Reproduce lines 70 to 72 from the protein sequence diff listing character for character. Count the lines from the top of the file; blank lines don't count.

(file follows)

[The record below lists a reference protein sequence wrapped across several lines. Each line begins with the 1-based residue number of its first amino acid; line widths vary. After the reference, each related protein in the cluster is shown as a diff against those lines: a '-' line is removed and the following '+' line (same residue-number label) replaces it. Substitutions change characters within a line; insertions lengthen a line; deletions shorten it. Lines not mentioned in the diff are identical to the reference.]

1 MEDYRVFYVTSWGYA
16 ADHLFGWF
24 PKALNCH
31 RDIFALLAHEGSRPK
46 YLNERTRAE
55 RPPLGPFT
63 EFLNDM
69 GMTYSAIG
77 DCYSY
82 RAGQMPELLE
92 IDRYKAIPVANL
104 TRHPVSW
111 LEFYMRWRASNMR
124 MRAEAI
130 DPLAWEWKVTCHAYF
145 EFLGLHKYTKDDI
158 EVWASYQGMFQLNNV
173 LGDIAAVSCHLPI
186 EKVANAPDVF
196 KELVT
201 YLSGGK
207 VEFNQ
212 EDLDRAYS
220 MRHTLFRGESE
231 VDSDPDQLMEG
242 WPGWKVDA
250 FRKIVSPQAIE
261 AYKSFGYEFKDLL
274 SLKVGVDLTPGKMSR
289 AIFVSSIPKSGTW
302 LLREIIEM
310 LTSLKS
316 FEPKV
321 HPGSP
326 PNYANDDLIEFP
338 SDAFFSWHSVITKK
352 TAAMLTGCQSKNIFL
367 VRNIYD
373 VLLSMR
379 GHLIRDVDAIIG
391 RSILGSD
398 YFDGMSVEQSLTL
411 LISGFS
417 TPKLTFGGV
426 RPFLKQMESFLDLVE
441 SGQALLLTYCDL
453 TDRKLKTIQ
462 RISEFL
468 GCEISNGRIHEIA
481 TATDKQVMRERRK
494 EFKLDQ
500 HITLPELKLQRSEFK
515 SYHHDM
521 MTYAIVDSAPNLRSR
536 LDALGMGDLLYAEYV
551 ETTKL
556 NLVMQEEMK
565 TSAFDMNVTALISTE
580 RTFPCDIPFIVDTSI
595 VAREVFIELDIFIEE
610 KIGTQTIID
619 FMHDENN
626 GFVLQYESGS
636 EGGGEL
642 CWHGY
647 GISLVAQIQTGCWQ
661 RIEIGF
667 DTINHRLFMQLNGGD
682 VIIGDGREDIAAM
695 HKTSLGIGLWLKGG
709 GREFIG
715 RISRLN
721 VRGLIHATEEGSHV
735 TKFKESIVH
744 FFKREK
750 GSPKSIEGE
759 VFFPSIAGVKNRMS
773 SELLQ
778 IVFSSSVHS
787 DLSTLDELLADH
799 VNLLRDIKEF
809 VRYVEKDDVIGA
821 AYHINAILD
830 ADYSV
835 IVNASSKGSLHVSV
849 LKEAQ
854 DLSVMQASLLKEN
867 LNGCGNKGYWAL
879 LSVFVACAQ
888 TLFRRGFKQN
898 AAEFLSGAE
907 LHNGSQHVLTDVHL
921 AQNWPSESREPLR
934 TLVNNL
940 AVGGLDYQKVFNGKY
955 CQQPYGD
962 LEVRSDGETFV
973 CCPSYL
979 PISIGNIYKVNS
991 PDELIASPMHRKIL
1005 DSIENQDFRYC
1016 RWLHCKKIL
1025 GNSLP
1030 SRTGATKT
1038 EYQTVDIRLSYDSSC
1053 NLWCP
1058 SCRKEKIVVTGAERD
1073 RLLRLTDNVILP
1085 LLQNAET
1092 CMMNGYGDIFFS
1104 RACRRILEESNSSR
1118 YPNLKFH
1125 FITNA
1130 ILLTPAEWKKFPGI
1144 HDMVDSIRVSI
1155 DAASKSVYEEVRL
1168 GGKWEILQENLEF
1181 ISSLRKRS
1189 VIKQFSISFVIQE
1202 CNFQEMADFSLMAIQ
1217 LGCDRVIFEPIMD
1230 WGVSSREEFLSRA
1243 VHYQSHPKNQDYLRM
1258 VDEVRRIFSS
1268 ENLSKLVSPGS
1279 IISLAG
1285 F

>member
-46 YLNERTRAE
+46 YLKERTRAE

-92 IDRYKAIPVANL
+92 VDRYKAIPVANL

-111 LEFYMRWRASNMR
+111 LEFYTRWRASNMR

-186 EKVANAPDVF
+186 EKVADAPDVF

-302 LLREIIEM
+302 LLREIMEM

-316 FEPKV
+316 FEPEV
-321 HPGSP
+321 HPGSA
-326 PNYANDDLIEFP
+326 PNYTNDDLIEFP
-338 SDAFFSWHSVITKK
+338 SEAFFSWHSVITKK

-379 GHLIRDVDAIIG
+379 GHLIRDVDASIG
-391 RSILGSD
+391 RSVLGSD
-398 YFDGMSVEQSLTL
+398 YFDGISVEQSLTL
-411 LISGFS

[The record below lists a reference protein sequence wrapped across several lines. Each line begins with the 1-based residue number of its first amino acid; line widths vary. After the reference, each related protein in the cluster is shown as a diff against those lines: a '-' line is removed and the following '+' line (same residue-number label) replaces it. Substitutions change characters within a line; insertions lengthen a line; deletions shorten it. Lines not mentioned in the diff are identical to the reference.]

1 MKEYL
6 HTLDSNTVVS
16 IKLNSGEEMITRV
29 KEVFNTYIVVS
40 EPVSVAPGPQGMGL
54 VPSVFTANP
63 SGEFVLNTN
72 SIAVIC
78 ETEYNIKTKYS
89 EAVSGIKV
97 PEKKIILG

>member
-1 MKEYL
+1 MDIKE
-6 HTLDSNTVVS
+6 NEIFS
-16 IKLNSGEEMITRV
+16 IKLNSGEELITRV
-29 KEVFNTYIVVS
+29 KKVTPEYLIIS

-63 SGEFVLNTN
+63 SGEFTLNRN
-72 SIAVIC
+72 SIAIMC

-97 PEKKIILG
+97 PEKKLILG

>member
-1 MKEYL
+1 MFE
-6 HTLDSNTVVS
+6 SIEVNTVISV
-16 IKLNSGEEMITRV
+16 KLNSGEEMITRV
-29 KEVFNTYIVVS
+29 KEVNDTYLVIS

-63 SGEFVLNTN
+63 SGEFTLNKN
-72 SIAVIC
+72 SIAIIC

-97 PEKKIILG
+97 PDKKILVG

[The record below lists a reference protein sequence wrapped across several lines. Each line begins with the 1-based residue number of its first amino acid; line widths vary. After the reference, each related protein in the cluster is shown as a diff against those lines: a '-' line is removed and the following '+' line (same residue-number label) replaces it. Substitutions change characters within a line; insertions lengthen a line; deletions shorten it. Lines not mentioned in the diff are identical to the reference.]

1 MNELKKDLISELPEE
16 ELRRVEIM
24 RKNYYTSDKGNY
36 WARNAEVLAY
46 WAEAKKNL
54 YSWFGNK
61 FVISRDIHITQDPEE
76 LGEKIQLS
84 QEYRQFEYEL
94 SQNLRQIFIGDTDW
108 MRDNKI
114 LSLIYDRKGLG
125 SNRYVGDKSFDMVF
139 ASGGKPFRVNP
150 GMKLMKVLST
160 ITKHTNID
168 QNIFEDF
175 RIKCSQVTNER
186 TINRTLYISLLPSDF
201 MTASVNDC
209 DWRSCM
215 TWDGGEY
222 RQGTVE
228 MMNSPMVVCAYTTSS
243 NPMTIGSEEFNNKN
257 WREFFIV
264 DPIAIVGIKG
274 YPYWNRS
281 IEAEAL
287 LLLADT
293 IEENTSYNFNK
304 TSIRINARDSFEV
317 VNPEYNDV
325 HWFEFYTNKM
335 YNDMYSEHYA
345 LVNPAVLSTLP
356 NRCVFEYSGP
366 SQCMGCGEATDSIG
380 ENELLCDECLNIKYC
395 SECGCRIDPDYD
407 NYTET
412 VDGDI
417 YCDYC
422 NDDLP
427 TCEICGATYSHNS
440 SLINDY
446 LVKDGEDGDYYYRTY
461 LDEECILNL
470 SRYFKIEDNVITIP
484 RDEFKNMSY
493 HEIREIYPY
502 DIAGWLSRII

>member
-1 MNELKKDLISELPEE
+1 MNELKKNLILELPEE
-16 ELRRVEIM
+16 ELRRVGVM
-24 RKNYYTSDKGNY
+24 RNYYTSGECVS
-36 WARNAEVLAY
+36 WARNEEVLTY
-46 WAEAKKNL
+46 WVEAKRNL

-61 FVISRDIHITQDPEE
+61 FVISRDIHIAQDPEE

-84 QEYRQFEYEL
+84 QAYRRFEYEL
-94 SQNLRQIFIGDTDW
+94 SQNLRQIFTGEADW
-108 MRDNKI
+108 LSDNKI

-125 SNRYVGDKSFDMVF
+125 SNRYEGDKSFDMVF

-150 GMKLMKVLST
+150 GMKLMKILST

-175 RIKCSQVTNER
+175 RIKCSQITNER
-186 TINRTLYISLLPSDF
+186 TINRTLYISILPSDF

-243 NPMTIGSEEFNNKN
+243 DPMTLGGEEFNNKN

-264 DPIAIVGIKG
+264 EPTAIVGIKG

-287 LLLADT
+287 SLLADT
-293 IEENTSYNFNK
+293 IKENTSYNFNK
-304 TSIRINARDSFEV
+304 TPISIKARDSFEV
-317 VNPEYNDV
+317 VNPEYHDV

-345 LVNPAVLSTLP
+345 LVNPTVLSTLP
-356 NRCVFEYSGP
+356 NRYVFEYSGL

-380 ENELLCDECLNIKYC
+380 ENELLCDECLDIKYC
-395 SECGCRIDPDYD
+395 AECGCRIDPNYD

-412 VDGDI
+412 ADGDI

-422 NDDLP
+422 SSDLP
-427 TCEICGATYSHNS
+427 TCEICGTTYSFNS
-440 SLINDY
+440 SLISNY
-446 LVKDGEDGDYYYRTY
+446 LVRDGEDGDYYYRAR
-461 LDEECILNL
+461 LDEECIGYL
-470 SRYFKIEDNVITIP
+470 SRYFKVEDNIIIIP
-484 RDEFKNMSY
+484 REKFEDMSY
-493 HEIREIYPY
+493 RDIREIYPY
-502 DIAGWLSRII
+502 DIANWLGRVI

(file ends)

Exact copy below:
682 VIIGDGREDIAAM
695 HKTSLGIGLWLKGG
709 GREFIG